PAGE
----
Chicester House was later demolished and replaced with a purpose built Parliament building designed by Sir Edward Lovett Pearce, himself a member of Parliament. The foundation stone for this magnificent new building was laid in 1729 and would become the world’s first, purpose built, two-chamber parliament building. Pearce died before seeing the building completed and there were significant later additions and redesigns to the building by James Gandon in 1780s. The Parliament house looked out directly onto a statue of King Billy upon his charger, which was unveiled on the 12th July 1701, the date chosen specifically to commemorate the Battle of the Boyne.
This was also likely to have been around the area where King Henry II had held his Christmas gathering over 500 years earlier. The statue to King Billy (William the Third to give him his proper title) was eventually removed in 1929 after it had been badly damaged by a bomb, the final in a series of attacks and vandalisms that had been visited upon Billy and his horse over the intervening two hundred years.
During the 18th Century there were significant changes to the surrounding area, Grafton Street, once just a narrow lane that followed the course of the Steyne and led to St. Stephen’s Green was developed as a residential and later retail street in the early 1700s. By the latter part of the Century the Wide Streets Commission had taken on the major task of widening and improving Dame Street, these commenced in 1777 and would continue for decades. The 1790s saw the opening of the Carlisle Bridge (now O’Connell Bridge), which provided a new link to the northside of the city and the rapidly developing Sackville Street, D’Olier Street and Westmoreland Street were similarly being designed and built as the 18th Century gave way to the 19th.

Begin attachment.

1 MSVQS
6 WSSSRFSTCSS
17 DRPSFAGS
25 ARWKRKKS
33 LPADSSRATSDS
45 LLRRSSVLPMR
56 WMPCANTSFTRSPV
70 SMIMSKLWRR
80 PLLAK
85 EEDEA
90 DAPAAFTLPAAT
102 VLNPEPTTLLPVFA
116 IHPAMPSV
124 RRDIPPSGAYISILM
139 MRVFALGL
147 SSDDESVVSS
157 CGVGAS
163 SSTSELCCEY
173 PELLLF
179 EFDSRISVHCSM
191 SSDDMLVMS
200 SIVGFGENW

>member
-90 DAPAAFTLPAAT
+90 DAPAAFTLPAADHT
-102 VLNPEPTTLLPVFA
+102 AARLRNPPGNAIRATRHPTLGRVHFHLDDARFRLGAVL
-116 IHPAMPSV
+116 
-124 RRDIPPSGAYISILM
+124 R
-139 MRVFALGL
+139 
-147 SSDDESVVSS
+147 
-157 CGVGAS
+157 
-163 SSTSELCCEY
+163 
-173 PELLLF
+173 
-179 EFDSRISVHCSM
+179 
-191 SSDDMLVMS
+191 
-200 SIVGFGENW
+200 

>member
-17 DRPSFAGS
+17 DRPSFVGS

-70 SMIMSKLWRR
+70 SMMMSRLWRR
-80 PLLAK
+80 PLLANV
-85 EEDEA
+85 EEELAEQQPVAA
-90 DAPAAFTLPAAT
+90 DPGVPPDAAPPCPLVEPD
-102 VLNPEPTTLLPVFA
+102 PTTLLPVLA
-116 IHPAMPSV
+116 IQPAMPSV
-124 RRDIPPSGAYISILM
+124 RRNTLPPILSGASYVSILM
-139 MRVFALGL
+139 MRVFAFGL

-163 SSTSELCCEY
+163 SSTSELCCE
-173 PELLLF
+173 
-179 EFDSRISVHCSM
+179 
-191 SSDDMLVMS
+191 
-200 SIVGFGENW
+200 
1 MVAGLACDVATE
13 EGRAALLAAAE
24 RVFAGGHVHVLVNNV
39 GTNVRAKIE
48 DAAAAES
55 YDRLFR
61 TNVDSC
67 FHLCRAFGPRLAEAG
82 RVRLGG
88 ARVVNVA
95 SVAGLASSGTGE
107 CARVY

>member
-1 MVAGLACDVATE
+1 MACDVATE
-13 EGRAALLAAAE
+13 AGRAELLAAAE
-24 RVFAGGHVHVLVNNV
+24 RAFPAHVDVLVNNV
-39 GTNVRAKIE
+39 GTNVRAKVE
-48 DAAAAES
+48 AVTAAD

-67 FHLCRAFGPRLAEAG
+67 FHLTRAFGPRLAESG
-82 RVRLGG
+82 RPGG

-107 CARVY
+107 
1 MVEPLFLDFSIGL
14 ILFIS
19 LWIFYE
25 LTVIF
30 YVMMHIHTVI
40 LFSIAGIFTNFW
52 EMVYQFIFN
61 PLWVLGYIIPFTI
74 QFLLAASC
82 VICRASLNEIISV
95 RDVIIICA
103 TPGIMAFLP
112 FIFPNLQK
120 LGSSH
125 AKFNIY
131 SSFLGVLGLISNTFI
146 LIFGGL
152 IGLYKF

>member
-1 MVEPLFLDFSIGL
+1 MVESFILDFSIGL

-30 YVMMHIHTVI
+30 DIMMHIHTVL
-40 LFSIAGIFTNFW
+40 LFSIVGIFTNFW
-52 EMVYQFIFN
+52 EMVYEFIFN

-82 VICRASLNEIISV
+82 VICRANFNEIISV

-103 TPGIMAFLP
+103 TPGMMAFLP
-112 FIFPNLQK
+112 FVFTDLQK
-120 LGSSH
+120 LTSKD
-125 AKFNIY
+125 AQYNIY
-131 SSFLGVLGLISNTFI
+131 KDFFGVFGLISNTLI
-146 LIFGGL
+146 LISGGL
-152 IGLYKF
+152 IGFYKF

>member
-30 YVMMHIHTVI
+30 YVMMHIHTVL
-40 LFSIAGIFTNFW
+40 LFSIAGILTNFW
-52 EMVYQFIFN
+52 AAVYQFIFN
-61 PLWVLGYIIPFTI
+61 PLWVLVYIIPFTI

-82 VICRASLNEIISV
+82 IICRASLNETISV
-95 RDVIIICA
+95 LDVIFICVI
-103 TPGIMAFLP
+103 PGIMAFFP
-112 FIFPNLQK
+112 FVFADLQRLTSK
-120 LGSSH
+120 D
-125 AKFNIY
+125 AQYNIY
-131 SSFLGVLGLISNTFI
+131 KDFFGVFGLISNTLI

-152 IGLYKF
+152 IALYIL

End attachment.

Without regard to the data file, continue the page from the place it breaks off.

Sadly the great Parliament House of Pearce and Gandon would be home to a Parliament no longer as by 1800 the Act of Union had been passed, which abolished the Irish Parliament, and meant that Irish MPs had to attend parliament at Westminster. This act had been voted down by Irish MPs in 1799 but amid accusations of bribery and corruption was passed a year later and came into force on the 1st January 1801. In 1803 the fledgling Bank of Ireland bought the building from the British Government for £40,000 for use as its headquarters. While much of the interior has changed the House of Lords remains to this day and is open to the public to visit and get a feel for the heart of 18th Century Irish politics.
While the adminstrative and Governmental functions have moved on from College Green, banking quickly emerged as a significant use of the area. As mentioned the Bank of Ireland opened its doors in 1803 but other banks quickly followed such as the National Bank, founded by Daniel O’Connell, which opened opposite the Bank of Ireland in a building now occupied by Abercrombie and Fitch in the 1840s. This was very much set up as a bank to support the enterprises of the newly emancipated Irish Catholics and the structure has changed several times in its existence, though the building we see today had been significantly remodelled from the design of the first bank in the later 1880s.